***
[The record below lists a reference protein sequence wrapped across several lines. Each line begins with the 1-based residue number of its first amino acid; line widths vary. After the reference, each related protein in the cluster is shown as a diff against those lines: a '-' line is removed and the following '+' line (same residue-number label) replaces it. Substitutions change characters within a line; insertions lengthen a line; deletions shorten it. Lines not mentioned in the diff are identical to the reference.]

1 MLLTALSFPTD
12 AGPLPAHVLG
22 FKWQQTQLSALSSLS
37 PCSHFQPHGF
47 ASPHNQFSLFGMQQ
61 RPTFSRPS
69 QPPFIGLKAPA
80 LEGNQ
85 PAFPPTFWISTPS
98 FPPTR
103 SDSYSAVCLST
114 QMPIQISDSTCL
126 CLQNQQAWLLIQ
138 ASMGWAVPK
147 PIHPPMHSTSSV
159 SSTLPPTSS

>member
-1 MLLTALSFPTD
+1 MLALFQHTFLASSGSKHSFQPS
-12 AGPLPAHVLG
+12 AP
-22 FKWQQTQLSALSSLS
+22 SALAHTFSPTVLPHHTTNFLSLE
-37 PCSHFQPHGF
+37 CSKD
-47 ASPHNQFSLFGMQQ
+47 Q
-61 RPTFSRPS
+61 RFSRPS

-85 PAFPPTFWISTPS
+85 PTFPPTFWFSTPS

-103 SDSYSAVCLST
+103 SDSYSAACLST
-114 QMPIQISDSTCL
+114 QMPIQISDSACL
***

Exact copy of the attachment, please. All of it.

[The record below lists a reference protein sequence wrapped across several lines. Each line begins with the 1-based residue number of its first amino acid; line widths vary. After the reference, each related protein in the cluster is shown as a diff against those lines: a '-' line is removed and the following '+' line (same residue-number label) replaces it. Substitutions change characters within a line; insertions lengthen a line; deletions shorten it. Lines not mentioned in the diff are identical to the reference.]

1 MLLTALSFPTD
12 AGPLPAHVLG
22 FKWQQTQLSALSSLS
37 PCSHFQPHGF
47 ASPHNQFSLFGMQQ
61 RPTFSRPS
69 QPPFIGLKAPA
80 LEGNQ
85 PAFPPTFWISTPS
98 FPPTR
103 SDSYSAVCLST
114 QMPIQISDSTCL
126 CLQNQQAWLLIQ
138 ASMGWAVPK
147 PIHPPMHSTSSV
159 SSTLPPTSS

>member
-1 MLLTALSFPTD
+1 MLALFQHTFLASSGSKHSFQPS
-12 AGPLPAHVLG
+12 AP
-22 FKWQQTQLSALSSLS
+22 SALAHTFSPTVLPHHTTNFLSLE
-37 PCSHFQPHGF
+37 CSKD
-47 ASPHNQFSLFGMQQ
+47 Q
-61 RPTFSRPS
+61 RFSRPS

-85 PAFPPTFWISTPS
+85 PTFPPTFWFSTPS

-103 SDSYSAVCLST
+103 SDSYSAACLST
-114 QMPIQISDSTCL
+114 QMPIQISDSACL